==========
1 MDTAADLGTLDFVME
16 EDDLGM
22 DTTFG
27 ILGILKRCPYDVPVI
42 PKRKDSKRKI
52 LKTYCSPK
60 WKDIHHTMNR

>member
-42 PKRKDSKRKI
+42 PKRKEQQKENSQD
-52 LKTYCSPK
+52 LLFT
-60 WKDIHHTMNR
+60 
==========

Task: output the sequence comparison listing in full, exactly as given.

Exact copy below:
1 MDTAADLGTLDFVME
16 EDDLGM
22 DTTFG
27 ILGILKRCPYDVPVI
42 PKRKDSKRKI
52 LKTYCSPK
60 WKDIHHTMNR

>member
-42 PKRKDSKRKI
+42 PKRKEQQKENSQD
-52 LKTYCSPK
+52 LLFT
-60 WKDIHHTMNR
+60 